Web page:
After almost losing her vision, woman urges contact lens users to be more alert
A Beverly Hills, California, woman is reminding contact lens users how important it is to keep eye health a priority.
Speaking with Today.com, NFL Network reporter Taylor Bisciotti said after years of being misdiagnosed for pink eye, turns out her condition was way worse.
Bisciotti suffered from pink eye for years, but in 2017, she found out it was actually an ulcer on the cornea of one of her eyes.
“It was really scary. I still worry about it constantly,” she continued.
She added that over the years, her eyes would become bloodshot, swollen or have puss. She would get treatment, but the symptoms would happen again — she always thought she was suffering from pink eye.
Doctors added if left untreated, she ran into the risk of losing vision in her eye.
The 27-year-old started to note some of her habits with her contact lenses. Turns out, at times, Bisciotti would sleep with them or not clean them as well as she should have.
Now, with her story, she is inspiring others to not only get their symptoms checked but to properly use contacts as well.
What do red eyes mean?
Dr. Charlotte Wedge, member of the board for the Eye Physicians and Surgeons of Ontario, told Global News that eye redness can be caused by many things, including dryness, irritation, allergies and fatigue.
“You should see a doctor if the redness is uncommon for you, does not resolve as usual with such simple methods as tears and warm compresses,” she said. [Also if it] is painful or associated with discharge and crusting, the vision is affected, or if you are a contact lens wearer with a new onset red eye.”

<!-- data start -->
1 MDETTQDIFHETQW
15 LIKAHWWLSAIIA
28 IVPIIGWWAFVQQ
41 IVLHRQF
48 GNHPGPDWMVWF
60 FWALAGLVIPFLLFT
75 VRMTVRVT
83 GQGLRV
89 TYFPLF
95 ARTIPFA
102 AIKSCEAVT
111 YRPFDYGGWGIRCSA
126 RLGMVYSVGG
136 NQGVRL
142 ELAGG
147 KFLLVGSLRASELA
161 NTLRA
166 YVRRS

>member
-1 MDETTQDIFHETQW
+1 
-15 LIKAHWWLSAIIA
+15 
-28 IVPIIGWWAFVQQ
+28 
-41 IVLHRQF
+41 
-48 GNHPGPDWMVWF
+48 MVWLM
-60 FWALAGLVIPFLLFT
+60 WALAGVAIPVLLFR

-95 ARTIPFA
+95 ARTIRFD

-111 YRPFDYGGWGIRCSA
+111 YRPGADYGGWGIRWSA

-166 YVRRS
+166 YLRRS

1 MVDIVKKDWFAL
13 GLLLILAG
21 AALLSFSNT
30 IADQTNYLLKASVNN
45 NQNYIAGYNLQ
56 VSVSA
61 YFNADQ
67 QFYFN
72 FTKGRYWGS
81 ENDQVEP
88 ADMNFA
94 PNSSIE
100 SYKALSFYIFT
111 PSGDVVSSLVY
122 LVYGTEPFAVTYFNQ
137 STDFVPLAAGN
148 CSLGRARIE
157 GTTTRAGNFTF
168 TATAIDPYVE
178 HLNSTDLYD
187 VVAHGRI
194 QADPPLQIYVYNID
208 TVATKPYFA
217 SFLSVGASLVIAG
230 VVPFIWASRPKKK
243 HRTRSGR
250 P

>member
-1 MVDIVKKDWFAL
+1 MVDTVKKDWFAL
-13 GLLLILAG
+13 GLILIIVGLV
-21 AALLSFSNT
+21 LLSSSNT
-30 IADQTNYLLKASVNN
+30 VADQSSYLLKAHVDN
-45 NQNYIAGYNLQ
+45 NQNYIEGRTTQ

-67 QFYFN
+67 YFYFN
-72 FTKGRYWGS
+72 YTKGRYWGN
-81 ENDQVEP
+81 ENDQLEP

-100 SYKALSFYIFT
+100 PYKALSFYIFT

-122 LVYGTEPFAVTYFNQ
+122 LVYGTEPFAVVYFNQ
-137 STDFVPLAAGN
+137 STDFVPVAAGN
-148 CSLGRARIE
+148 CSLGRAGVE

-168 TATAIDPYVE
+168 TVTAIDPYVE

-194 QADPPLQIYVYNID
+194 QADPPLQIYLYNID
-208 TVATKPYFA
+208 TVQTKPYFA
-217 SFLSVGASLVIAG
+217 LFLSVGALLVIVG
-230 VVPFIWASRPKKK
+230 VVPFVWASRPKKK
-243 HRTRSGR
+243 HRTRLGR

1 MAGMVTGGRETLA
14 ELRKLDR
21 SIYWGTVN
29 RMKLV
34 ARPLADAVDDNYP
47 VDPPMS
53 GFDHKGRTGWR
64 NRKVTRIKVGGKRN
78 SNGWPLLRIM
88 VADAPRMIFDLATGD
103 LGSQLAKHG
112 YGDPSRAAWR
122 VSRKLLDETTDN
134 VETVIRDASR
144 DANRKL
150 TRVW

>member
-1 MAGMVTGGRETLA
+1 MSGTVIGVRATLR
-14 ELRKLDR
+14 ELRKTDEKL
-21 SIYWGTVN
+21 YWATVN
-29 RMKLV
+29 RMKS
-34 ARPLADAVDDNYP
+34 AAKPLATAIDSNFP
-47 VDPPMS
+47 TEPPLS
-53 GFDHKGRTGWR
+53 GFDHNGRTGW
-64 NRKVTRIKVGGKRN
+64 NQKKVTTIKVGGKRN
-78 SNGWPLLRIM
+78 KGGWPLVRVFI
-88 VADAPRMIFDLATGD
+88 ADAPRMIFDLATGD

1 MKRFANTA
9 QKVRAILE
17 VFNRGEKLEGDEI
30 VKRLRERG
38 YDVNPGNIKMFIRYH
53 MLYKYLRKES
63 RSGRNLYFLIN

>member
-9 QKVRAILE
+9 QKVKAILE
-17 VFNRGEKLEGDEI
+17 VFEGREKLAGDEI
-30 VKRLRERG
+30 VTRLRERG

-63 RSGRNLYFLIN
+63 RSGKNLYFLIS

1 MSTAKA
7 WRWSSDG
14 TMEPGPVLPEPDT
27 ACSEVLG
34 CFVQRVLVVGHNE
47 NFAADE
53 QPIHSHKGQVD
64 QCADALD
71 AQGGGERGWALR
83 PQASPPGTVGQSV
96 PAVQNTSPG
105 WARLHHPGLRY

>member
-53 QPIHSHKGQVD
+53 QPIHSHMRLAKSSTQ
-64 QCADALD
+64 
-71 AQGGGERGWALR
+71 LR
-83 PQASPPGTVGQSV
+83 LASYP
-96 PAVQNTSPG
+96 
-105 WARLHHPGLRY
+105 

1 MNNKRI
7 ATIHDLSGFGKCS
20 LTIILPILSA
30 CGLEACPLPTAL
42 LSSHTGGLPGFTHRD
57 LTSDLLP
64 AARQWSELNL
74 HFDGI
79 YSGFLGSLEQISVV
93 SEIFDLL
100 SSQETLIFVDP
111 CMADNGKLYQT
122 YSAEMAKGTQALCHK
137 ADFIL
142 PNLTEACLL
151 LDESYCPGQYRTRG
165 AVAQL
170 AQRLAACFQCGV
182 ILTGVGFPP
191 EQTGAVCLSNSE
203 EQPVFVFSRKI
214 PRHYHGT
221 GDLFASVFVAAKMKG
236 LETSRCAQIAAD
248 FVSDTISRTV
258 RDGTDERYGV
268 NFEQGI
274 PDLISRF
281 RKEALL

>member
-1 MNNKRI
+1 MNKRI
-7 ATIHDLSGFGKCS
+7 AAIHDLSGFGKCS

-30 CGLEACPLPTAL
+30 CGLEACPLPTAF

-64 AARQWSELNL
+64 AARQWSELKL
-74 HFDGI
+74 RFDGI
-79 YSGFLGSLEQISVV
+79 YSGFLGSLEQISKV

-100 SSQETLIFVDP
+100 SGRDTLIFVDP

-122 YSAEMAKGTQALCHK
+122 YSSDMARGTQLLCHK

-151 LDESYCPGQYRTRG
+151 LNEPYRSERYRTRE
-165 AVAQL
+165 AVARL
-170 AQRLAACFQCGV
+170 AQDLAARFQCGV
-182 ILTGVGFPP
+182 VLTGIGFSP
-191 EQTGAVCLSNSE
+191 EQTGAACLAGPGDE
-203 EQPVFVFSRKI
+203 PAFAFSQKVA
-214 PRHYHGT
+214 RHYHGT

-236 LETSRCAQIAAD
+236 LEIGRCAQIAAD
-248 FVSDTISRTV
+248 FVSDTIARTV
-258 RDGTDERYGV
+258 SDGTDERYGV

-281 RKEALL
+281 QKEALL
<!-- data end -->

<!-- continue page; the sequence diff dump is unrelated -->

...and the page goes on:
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Dr. Carol Doman of the Eyes on Optometry Group based in Nova Scotia told Global News that allergies in particular cause red and itchy eyes.
“But if you are experiencing other symptoms such as pain or sensitivity to light, you should see an optometrist (OD) right away,” she said.
She said sometimes, people may go straight to their family doctor who may not have the right tools to examine the eye.
“They don’t have the equipment to really examine your eye to see the exact cause of the problem and can lead to a misdiagnosis,” she said. “We use an instrument called a slit lamp that allows us to get a magnified view of the eye and cornea.”
Wedge said corneal ulcers occur when the surface of the cornea — the window of the eye — breaks down and bacteria or other organisms cause an infection.
“They usually require strong antibiotic drops and can heal with scarring which results in permanently decreased vision,” she explained. “Severe ulcers may be associated with contact lens wear and can be difficult to treat.”
She added sleeping with contact lenses increases the risk of developing corneal ulceration.
Doman added (like Bisciotti) they can leave a scar on your cornea. “If this scar is over your pupil, it could cause long-term damage that will lead to decreased vision in that eye.”
Wedge said pink eye is a very general term for conjunctivitis that can be viral, bacterial or allergic.
“Examination by an ophthalmologist, with specialized equipment, is required to determine the exact cause and recurrence should be investigated, especially if contact lens-related.”
Doman added pink eye is not chronic.
“True pink eye or conjunctivitis will be self-limiting on its own and resolve in 10 to 14 days,” she said. “Allergies can cause allergic conjunctivitis that can be chronic, depending on the allergy. In general, if you have pink eye that is not resolving after a week, it should be examined more closely as it is likely something else.
General rules for contact lenses
Both experts agree a general rule of thumb is being extra careful when it comes to contact lenses.
“Be properly fit with contacts from your optometrist or a licenced contact lens fitter,” Doman said. “Replace your contacts as recommended by the manufacturer: daily, bi-weekly, monthly,” she continued.
She added to clean your contact lenses properly, don’t sleep with them and don’t buy them online without a proper prescription.
“Don’t wear cosmetic contacts (Halloween) without being properly fit,” she said.
Wedge added, do not use tap water or saliva to ever clean or moisten contact lenses.
“See your optometrist if you have any problems — especially blurred vision, red eyes, sensitivity to light and pain,” Doman said.
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